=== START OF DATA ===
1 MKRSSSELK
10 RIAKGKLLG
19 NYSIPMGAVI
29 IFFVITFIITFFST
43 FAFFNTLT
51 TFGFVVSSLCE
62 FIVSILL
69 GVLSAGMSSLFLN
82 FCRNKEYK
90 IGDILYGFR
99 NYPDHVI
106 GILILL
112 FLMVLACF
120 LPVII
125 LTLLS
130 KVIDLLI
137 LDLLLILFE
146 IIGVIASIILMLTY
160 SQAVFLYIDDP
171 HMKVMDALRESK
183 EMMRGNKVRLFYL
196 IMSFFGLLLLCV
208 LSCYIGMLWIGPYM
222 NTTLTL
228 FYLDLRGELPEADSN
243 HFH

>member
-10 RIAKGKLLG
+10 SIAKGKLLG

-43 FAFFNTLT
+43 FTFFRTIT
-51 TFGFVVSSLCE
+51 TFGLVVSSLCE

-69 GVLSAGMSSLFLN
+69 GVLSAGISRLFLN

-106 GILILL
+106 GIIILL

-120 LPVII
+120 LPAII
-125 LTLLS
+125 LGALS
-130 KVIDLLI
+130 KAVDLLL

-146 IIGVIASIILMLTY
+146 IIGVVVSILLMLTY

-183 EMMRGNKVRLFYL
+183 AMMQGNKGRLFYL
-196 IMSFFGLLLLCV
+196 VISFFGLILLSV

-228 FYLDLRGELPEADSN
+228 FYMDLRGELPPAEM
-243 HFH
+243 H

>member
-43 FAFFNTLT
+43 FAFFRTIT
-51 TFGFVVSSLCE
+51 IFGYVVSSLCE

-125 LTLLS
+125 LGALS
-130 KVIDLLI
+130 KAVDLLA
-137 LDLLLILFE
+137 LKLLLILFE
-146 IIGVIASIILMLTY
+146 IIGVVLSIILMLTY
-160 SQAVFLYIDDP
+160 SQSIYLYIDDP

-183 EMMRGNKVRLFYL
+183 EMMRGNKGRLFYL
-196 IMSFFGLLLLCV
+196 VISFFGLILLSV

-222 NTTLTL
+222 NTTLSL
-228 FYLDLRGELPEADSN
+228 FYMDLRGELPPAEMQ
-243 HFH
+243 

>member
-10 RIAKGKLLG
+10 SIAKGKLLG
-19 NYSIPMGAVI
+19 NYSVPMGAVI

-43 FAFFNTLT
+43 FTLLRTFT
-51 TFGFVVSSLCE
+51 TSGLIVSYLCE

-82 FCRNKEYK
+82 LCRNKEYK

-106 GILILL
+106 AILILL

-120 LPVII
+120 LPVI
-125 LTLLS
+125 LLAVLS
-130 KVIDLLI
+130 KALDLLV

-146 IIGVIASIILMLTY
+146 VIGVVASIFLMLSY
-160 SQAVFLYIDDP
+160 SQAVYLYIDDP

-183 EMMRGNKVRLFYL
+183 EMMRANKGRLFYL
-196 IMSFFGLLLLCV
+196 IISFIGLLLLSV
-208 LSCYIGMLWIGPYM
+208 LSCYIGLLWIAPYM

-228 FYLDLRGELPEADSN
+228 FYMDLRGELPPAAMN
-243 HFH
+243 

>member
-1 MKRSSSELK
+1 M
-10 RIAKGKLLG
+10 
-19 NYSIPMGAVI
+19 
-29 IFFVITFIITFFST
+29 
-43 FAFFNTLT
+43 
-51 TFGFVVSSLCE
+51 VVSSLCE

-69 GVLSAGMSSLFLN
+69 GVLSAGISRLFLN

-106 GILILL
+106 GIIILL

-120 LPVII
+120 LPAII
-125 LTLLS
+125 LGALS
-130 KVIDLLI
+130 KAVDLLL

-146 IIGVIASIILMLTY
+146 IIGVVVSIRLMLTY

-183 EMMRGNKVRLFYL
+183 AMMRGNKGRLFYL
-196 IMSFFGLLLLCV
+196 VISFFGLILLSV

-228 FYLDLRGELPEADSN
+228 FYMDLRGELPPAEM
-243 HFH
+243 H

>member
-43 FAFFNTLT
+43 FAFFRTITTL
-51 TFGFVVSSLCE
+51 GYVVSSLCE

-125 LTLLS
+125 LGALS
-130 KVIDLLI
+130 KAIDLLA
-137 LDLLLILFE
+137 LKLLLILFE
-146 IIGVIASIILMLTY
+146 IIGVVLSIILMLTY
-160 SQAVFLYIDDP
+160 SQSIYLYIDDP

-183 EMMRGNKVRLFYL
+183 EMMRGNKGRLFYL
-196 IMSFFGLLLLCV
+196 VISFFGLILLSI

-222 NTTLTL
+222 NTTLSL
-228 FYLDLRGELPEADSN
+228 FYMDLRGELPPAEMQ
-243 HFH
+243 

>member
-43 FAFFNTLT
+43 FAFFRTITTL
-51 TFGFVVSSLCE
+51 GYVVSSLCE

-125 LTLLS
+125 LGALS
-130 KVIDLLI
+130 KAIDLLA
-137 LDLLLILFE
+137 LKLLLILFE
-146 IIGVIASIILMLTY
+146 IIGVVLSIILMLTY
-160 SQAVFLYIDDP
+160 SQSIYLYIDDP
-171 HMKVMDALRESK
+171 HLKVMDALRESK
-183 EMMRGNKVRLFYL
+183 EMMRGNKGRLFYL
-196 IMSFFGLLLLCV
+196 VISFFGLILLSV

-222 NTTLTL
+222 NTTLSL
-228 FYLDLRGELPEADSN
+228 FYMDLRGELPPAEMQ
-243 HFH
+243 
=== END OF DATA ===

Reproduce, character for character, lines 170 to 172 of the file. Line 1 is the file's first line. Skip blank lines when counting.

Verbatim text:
>member
-43 FAFFNTLT
+43 FAFFRTITTL